Worlds Away - Chapter One

Title: Worlds Away
Author: M. Bumbarger
Email: Worlds Away 2001
Fandom: New Series Tomorrow People
Rating: PG-13/TV-14
Summary: The Tomorrow People are swept away to a different world, where they must take up the lives of their alter-egos and try to find their way home . . . which won't be easy.
Disclaimer: The Tomorrow People (Adam Newman, Ami Jackson, Megabyte Damon, and Jade Weston) are the property of Roger Damon Price, Thames Television, ITV, Tetra Television and Nickelodeon. They are used here without permission, but not for profit. The lands, countries, customs, deities, and original characters are mine and mine only, springing from the depths of my imagination and should not be used anywhere else without my permission. Please do not repost this to any list or archive it anywhere else without my express permission.

Chapter One

Adam opened his eyes slowly, blinking into the brightness that pierced his pupils. He felt as though he were swimming upwards, fighting against a haze and fog that continued to threatened to overwhelm him and wash him away into the solitude and healing comfort of endless slumber. As he struggled to full wakefulness, he became aware of the steady, throbbing pain in his head. His body ached all over; he literally felt as though he'd been pulled through a meat grinder and put back together. And he hadn't been put back together very well.

He lifted himself cautiously to a sitting position. As he did so, vague and hazy memories flooded his awareness. The island . . . the beach . . . watching a storm front like nothing he had ever seen before rolling across the far too still waves . . . and the colorless and noiseless void that tore him limb from limb starting on the inside. The memory of the void was enough to unsteady him and he clutched his stomach. It rolled and heaved, but did not result in sickness. A few deep and steadying breaths and he had control of himself again. For the moment, at least.

"Whoa, cousin. Whatever that was, I'm going to suggest that you not do it again." An unfamiliar voice pierced his awareness, strong hands gripping him beneath the arms and dragging him to his feet. "As long as we're on the subject, however, what was that?"

As he was pulled to his feet, he took a moment to take in his surroundings — and felt his head swim yet again, this time in confusion. Where once there had been sand and open space for as far as the eye could see, there now stood the thick trees of a tame wood. None of the others were nearby, but rather, he was being lifted from lying prone upon his back very near the hooves of a horse.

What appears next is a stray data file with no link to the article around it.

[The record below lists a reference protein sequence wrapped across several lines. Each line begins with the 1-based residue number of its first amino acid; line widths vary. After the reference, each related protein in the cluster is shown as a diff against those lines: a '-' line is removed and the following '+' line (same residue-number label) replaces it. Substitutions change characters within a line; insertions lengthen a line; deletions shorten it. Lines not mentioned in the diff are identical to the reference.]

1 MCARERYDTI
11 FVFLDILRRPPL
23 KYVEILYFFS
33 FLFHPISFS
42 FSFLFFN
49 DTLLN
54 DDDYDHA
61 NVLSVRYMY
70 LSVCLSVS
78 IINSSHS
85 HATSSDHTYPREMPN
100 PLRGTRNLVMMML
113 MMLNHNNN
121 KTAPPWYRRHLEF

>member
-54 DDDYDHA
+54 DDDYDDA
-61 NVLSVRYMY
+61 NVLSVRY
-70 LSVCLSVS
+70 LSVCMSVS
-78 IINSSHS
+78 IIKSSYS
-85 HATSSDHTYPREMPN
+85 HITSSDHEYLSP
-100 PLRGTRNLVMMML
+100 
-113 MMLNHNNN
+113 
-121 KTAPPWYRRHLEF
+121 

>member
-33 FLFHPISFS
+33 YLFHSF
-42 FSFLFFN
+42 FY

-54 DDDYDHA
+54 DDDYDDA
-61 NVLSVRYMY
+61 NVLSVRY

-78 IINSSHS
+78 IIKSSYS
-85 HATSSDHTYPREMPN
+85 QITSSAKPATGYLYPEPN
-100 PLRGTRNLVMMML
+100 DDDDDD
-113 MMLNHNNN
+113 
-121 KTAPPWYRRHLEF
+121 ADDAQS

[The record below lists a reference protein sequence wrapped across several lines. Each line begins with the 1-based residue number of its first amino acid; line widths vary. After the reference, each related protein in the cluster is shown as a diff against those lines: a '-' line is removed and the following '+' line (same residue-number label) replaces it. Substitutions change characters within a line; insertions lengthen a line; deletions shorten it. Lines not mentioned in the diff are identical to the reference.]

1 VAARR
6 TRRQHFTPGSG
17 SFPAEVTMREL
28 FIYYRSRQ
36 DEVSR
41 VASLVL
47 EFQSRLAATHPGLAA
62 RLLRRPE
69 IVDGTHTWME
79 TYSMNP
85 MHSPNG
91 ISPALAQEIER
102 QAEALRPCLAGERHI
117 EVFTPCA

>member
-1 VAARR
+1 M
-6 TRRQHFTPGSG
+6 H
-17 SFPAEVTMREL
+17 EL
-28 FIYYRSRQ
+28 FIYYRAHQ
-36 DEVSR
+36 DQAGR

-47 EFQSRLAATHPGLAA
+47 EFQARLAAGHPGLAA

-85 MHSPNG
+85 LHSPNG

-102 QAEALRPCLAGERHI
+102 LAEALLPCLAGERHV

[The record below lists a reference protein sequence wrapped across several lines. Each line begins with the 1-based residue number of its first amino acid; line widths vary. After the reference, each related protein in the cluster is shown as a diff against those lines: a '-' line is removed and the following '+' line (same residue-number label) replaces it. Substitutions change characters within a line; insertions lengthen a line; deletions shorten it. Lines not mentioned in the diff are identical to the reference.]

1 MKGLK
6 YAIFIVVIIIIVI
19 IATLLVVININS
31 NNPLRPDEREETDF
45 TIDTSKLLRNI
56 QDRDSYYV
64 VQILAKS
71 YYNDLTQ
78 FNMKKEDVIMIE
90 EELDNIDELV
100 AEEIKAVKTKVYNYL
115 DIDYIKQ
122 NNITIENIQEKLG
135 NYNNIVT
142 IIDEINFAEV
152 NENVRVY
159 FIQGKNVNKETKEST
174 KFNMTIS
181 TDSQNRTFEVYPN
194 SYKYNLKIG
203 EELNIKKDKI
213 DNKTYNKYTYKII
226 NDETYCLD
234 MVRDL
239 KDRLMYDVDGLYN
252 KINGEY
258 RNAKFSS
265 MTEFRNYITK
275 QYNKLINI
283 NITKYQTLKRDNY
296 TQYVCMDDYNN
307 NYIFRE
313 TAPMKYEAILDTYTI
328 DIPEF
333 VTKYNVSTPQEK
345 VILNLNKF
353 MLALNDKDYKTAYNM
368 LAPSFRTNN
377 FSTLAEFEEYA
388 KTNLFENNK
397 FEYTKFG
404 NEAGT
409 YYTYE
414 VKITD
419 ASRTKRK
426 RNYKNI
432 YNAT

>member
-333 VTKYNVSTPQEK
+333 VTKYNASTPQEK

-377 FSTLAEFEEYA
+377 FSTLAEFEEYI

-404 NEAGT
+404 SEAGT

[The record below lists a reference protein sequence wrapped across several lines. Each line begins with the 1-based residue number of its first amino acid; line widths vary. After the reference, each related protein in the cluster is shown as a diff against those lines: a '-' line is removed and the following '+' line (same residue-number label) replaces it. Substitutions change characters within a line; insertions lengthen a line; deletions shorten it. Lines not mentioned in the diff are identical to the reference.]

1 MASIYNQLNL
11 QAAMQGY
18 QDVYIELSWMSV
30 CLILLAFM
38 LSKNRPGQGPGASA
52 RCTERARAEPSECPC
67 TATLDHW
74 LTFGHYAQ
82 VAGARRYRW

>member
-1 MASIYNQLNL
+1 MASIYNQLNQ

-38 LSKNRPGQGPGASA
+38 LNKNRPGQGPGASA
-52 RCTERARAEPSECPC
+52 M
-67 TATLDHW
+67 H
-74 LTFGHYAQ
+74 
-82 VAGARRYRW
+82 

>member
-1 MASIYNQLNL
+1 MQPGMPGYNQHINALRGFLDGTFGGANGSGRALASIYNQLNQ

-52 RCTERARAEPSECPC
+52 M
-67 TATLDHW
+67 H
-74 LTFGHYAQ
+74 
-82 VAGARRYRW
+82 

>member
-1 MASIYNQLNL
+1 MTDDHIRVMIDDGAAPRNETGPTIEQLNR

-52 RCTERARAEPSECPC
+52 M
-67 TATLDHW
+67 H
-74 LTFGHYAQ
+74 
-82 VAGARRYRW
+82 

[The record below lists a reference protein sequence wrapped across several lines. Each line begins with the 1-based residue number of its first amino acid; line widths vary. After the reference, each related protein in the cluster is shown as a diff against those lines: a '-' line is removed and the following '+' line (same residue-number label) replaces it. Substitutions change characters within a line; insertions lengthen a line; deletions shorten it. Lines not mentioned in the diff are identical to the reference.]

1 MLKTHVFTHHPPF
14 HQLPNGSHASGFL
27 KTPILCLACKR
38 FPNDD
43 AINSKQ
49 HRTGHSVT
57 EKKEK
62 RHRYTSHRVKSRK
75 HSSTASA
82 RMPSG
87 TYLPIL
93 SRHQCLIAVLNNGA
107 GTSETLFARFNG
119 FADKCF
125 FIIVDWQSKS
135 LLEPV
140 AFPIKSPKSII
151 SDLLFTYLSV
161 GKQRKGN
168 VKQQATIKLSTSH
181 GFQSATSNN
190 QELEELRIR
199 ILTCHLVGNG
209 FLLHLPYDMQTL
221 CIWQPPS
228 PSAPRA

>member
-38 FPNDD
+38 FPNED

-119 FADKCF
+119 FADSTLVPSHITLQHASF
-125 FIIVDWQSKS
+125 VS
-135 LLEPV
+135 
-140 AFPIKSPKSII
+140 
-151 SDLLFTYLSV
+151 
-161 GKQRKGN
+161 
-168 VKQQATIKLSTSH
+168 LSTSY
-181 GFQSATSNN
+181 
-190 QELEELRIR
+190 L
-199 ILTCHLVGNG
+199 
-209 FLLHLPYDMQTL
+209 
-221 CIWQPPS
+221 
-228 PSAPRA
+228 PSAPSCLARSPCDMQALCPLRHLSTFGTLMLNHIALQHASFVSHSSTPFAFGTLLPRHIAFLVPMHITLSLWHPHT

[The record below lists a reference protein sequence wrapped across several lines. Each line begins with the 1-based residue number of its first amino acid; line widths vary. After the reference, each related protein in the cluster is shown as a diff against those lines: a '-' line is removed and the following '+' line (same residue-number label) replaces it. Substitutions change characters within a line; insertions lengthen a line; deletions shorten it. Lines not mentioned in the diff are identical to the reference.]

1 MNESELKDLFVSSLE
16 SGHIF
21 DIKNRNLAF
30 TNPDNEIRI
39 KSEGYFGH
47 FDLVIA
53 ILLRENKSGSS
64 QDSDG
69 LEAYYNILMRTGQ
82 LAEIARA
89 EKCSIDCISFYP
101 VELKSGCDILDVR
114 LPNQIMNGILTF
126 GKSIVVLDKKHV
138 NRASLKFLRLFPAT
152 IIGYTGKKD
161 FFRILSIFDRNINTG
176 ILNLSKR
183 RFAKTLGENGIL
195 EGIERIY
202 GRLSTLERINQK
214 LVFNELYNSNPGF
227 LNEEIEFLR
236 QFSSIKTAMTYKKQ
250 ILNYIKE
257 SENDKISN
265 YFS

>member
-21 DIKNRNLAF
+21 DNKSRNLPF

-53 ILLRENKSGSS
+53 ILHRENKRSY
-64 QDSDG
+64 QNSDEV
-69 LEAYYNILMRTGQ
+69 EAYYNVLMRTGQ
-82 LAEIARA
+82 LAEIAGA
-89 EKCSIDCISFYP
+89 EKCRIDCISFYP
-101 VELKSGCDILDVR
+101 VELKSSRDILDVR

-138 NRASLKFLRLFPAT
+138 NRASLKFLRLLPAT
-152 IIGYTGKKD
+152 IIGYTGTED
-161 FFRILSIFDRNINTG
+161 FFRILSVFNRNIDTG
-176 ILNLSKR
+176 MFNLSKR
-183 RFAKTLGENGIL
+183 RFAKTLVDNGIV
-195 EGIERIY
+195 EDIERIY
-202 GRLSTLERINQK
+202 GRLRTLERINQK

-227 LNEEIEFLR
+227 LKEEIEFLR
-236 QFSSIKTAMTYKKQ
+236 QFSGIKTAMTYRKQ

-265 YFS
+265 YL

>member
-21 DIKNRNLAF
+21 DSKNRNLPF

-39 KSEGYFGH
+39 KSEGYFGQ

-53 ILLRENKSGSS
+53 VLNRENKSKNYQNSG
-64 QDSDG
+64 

"I don't know," Adam answered honestly, turning slowly to face the stranger. It was a man only a few years older than himself, with sandy blonde hair and dark eyes that screamed of mischief. "Who — where am I?"

The man immediately shook his head, his mouth turning up into a smile. "Very funny, Adam. Well, that settles it then," he paused and clapped Adam — roughly — on the shoulder, "You're quite all right if you're up to your usual humor."

"I'm not—" Adam stopped in mid-protest as realization dawned on him. This man knew him — or thought that he did. He had called him Adam. More than that, however, were the details that Adam's eyes were beginning to take in. The man standing with him in the wood looked precisely how he would expect a medieval rider to look. He was dressed in leathers and knee breeches, high riding boots on his feet. A horse pranced behind him, the bridle and saddle looking far older than anything Adam had ever seen. A quick glance revealed to Adam that he was dressed in much the same fashion, as was the horse he stood beside.

As a chill, one that was not caused by the cool wind, enveloped his body, Adam decided to stay quiet and take stock of the situation. Better to err on the side of caution until he discovered the depths of the danger of the situation.

More importantly, until he could figure out where he was, how he arrived, and precisely how far from home he was.

"I'm fine," Adam finished lamely, rubbing the back of his head. Whatever else had happened when the flash of light hit, he must have hit his head. He could feel the beginnings of a hard knot developing at the base of his skull.

"Good," the man nodded after a moment of weighing Adam with his eyes. "You wouldn't lie to me, would you? That spell — it didn't hurt you when it misfired?"

"Spell?" Adam choked on the word before he could stop himself. This man was talking to him about a spell — and Adam could only assume he was referring to magic and not the weather conditions. That made even less sense than finding himself in a strange wood with a strange man whom didn't seem to think that Adam was a stranger at all. A strange man who didn't realize that anything extraordinary had occurred.

The man rolled his eyes. "Right, I forgot. You don't like to talk about the ones you don't get right. Suit yourself, although that fragile ego of yours is going to cause you more than a cracked skull one of these days." Hoisting himself up on his horse, he gave Adam an impatient glare. "Well, don't you think we've tarried long enough? We can't keep your father waiting forever, you know."